Students Improve Their High School Experience by Joining Clubs

School clubs benefit students’ high school experience by being able to meet new people and experience new things

  Student-run clubs and organizations can have a powerful impact on the school community. At WSH, there are dozens of clubs. Some have the purpose of helping others on the local, national or global scale through fundraising and volunteering, others focus on fostering relationships and bonds among students, staff and community members.

  “[Clubs are] good because [they] give every student a chance to kind of find their niche, find what they like to do and meet people who have similar interests to them,” Administrator Tammy Brunan said

  Many students find that involving themselves in clubs can allow them to make stronger relationships with other students.

WSH promotes inner-school connections that benefit the local and greater community. Above: Club name and advisor. (Graphic: A. Nelson/staff)

  “[Being in clubs] definitely made [school] a lot better because I [have] something to look forward to before or after school,” Sierra Brzezenski, Key Club, NHS and Craft Club member, said.

  If someone decides to join a club, it can help students to feel more comfortable and interested in attending school.

  “I think students should involve themselves in clubs because it’s always good to do something besides just classes. If you’re just coming to school and going to classes, sometimes you can get burnt out,” Brunan said

  Most of the time when students join clubs, it makes them feel a part of something bigger. 

  “Clubs can be a good way for you to meet people who have similar interests and it’s a good way to really relieve stress too. Maybe you had a bad day or you feel stressed out, you can go to a club, it might kind of relax or give you a good outlet to clear your mind,” Brunan said.

  Not only are clubs a source of stress relief for many students, but for students who are new to the school, clubs can be a place where they can feel accepted.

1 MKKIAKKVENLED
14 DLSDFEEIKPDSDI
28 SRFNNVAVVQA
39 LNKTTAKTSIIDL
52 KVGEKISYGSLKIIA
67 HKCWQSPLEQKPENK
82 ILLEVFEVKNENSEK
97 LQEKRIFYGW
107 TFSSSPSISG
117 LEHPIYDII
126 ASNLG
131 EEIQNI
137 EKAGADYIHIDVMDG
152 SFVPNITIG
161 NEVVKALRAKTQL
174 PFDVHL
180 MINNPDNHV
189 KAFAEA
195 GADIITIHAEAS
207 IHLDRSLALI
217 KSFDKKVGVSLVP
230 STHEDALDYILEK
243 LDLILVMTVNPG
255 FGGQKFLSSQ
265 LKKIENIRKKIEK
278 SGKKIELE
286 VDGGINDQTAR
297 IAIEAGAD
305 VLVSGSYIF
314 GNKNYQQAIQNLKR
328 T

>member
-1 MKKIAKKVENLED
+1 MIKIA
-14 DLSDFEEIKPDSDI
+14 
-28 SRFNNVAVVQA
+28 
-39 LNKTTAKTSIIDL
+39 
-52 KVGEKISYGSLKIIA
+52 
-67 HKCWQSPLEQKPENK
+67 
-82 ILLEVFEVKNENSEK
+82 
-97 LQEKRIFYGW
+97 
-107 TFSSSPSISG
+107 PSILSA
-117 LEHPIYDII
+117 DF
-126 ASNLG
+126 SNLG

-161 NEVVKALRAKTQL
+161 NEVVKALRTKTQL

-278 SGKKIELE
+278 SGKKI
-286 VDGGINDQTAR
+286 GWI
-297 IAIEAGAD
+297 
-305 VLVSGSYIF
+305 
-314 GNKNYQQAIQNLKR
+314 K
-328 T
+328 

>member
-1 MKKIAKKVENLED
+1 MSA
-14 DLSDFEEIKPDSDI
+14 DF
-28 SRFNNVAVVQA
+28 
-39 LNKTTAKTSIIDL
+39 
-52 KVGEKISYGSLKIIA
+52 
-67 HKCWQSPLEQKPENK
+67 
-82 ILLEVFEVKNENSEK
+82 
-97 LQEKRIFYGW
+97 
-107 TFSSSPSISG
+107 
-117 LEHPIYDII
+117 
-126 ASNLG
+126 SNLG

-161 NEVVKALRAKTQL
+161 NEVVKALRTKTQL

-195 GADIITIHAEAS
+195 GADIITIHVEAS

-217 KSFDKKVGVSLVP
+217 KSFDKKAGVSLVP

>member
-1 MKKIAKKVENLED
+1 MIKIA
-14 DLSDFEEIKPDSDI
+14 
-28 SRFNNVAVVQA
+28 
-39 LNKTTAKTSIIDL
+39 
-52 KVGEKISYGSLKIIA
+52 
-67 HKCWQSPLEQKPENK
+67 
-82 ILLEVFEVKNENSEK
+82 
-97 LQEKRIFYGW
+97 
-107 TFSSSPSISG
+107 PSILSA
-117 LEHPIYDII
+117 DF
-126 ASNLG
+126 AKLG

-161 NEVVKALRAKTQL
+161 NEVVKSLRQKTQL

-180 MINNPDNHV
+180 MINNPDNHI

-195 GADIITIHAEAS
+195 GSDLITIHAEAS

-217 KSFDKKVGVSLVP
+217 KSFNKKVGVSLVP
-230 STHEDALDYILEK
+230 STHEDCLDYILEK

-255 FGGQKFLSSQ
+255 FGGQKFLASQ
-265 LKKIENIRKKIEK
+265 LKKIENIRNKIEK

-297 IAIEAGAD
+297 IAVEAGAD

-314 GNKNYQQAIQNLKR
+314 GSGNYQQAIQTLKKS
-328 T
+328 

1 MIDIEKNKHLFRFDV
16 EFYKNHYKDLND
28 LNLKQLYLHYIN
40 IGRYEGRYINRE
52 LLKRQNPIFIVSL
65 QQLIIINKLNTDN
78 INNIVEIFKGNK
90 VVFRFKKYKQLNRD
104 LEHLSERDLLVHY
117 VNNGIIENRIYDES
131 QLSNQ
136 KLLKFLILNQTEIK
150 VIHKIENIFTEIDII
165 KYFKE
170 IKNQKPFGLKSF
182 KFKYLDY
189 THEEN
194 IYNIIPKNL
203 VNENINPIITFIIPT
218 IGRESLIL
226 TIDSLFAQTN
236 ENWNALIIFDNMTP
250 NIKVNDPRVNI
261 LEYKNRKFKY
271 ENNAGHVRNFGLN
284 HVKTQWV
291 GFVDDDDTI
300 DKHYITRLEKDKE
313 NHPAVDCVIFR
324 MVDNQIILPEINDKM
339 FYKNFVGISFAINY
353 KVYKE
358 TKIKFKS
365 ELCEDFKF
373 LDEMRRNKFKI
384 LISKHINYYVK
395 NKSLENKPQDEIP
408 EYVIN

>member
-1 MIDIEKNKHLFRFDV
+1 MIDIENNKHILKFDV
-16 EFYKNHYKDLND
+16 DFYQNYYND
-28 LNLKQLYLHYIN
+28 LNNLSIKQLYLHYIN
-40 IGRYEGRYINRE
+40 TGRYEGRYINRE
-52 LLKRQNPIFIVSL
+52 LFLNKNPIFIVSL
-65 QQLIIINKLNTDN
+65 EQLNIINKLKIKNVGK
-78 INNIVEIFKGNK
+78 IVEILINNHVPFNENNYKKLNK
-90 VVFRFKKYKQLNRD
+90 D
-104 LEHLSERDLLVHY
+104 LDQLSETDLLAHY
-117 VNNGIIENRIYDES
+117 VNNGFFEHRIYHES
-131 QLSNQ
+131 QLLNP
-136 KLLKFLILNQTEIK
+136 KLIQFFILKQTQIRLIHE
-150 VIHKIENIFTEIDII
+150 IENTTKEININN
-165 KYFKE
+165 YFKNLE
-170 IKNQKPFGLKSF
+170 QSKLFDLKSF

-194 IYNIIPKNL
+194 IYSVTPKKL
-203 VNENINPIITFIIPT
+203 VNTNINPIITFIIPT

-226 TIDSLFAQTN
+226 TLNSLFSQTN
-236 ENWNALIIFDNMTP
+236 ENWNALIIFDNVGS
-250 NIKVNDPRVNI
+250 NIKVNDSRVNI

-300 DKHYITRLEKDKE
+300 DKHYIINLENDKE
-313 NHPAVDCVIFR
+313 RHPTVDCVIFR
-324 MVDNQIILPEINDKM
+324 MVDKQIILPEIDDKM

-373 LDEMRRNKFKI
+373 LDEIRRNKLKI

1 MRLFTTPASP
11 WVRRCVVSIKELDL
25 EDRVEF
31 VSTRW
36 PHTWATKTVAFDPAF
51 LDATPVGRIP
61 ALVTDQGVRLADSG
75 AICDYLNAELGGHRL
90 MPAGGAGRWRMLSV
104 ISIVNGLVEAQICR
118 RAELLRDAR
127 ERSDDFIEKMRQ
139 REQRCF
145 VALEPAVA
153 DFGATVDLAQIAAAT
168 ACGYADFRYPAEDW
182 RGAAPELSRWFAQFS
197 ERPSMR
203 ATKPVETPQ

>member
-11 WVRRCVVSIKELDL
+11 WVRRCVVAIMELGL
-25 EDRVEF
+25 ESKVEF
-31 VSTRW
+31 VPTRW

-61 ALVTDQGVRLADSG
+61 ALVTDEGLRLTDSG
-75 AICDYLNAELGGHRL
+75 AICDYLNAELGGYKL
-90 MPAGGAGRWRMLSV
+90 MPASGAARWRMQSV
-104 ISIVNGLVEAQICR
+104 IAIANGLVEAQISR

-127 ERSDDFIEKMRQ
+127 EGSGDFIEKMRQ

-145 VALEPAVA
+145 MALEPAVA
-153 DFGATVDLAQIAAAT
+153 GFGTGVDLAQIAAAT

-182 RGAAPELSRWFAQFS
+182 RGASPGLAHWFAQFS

“[Members can] have something that helps them meet new people and have a [better] high school experience [by being in clubs],” Brzezenski said.

  Due to the wide variety of clubs at WSH, students get to decide their involvement, whether that’s clubs with extra activities or just one monthly meeting. Clubs can be a compelling experience to many students because they attract different kinds of people. With the multitude of current clubs, students are able to find people with similar interests, something that may not happen with classes or even electives. 

  “The biggest difference is [that] electives are something that meet daily and they are run by a teacher. Clubs are student-led with a teacher advisor and they don’t have a commitment. An elective [is] a class so you’re going to it every day. Clubs have a little more flexibility,” Brunan said.

  Clubs tend to attract a different group of people than electives do, as well. Electives are something where there are a limited number of options, whereas clubs have much more variety. For example, if a student has an interest and wants to make a club, they just need approval and the club can be made.

  “I think [clubs have] all kinds of people and that’s the nice thing about clubs; there’s literally something for everybody. So clubs can be [for] kids that just don’t want the full time commitment of a sport, band, choir or something like that, but they want a way to get plugged in. Sometimes kids that are in a lot of stuff but still want to do something outside of maybe sports, [might be open to joining] clubs because they don’t necessarily meet full time, maybe once or twice a week,” Brunan said.